Conflict is typical at Victoria and Vancouver Island among northern people such as Haidas, local tribes, and “especially” the U-cle-ta [Lekwiltok; Kwakwaka’waks] of Cape Mudge on Valdez Island.  Intercultural miscommunication: a gunboat’s overhead warning shot is interpreted, “Indian-like”, as incompetence in aiming.  The word “squaw” is already usual in English.  The presence of large numbers of visiting Indians at Victoria is felt a great “inconvenience” or danger, and measures of varying effectiveness are taken, such as disarming them or disarming them on arrival.

The geography of the Fraser region from its mouth to pretty far upstream is described.  Mention is made of “Fort St. George”, yet another synonym for Prince George/Fort George, and of the Cariboo (named “properly Cerboeuf”, page 85, an etymology at odds with the accepted Algonquian etymology).  Other place names challenging to the modern eye are the Smess River [Sumas], Chilwayhook [Chilliwack] and Que-que-all [Coquihalla].

Journeying upstream from Yale, Mayne is accompanied by a Native interpreter Tom who speaks

“French, not, of course, of the purest.  It is by no means uncommon to find natives in the interior of the country possessing a useful knowledge of French” rather than of Chinook Jargon.  “It was the language spoken by far the larger number of the Canadian voyageurs who first came across the mountains in the service of the Hudson Bay Company, and indeed the trade at their inland posts is mostly carried on in French” (page 97).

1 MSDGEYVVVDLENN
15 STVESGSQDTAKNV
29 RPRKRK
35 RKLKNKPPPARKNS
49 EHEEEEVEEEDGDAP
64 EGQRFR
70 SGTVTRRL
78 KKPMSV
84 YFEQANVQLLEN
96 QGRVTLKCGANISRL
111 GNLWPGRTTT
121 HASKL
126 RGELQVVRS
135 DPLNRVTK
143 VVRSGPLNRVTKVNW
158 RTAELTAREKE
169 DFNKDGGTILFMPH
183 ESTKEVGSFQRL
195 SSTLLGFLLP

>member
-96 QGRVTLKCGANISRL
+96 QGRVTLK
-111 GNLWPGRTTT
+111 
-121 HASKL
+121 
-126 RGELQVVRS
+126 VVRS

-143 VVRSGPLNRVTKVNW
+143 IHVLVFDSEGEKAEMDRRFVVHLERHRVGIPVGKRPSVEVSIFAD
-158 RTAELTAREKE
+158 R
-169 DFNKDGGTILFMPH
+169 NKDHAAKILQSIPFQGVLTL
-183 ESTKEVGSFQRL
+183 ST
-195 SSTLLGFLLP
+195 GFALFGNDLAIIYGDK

It is required to engage also a friend of Tom’s, as well as nine Indian porters carrying 50 or 60 pounds each (wonderful detail is provided, for you economic historians).  Native people are impressed by the wearing of European-style caps, which make one seem a “Hyas Tyee, or great chief” (page 98).  Mayne also had a “Hudson’s Bay capot” to wear, and a literal “blanket suit” (a forerunner to sleeping bags?; Indians slept nude).  Whiskey was brought “in case of accident”.  A staple on this journey were “dampers” [clearly bannock/frybread].  Prior to departing, the person employing the packers is traditionally expected to give a “cultus-patalatch (literally, a useless present)” in CJ (page 100).  A footnote explains, ” ‘Cultus-patalatch’ means more correctly a present for which nothing is expected in return.”  The gift usually given is tobacco, and it is usually smoked in intense hits [as we’d say these days], intoxicating the smokers for several minutes.  Lots more brilliant ethnographic detail is provided, of the Indians’ rhythm of accomplishing long treks, of carrying heavy loads, of hunting techniques and more.  Their ridicule of gluttony is expressed in their CJ phrase, “carqua cushon“–being ‘like a pig’ (page 102).

Landmarks encountered on the way to Lytton (then a tiny settlement) include Boston Bar, Spuzzum, and Jackass Mountain.  From here the party, sans packers, moved on to Fort Kamloops/Fort Thompson/Kamloops.  The route followed the Nicola River toward Nicola Lake.  In this area Mayne is impressed to meet his first Interior Indians, he says, still uncontaminated by contact with whites: they know only the HBC people.  (These are Nlakapamux/Thompsons, and this is May of 1859, as I understand it.)